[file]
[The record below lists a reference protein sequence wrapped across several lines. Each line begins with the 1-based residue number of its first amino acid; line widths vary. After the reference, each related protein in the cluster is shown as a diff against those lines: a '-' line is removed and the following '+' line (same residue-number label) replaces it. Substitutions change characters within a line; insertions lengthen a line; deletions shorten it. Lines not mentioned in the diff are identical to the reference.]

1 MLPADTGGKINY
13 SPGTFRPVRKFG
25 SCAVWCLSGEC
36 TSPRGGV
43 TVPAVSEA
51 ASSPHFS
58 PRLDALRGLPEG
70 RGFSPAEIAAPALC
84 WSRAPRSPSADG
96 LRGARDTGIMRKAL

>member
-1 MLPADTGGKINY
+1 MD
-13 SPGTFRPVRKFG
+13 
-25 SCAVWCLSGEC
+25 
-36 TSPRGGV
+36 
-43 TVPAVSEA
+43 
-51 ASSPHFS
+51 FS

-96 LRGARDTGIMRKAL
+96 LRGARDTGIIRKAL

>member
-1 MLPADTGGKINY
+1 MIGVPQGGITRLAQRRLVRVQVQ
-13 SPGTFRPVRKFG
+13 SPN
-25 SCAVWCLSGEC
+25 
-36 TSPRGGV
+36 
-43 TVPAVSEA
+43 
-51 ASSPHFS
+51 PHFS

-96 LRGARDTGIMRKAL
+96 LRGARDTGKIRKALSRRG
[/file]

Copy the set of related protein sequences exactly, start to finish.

[The record below lists a reference protein sequence wrapped across several lines. Each line begins with the 1-based residue number of its first amino acid; line widths vary. After the reference, each related protein in the cluster is shown as a diff against those lines: a '-' line is removed and the following '+' line (same residue-number label) replaces it. Substitutions change characters within a line; insertions lengthen a line; deletions shorten it. Lines not mentioned in the diff are identical to the reference.]

1 MLPADTGGKINY
13 SPGTFRPVRKFG
25 SCAVWCLSGEC
36 TSPRGGV
43 TVPAVSEA
51 ASSPHFS
58 PRLDALRGLPEG
70 RGFSPAEIAAPALC
84 WSRAPRSPSADG
96 LRGARDTGIMRKAL

>member
-1 MLPADTGGKINY
+1 MD
-13 SPGTFRPVRKFG
+13 
-25 SCAVWCLSGEC
+25 
-36 TSPRGGV
+36 
-43 TVPAVSEA
+43 
-51 ASSPHFS
+51 FS

-96 LRGARDTGIMRKAL
+96 LRGARDTGIIRKAL

>member
-1 MLPADTGGKINY
+1 MIGVPQGGITRLAQRRLVRVQVQ
-13 SPGTFRPVRKFG
+13 SPN
-25 SCAVWCLSGEC
+25 
-36 TSPRGGV
+36 
-43 TVPAVSEA
+43 
-51 ASSPHFS
+51 PHFS

-96 LRGARDTGIMRKAL
+96 LRGARDTGKIRKALSRRG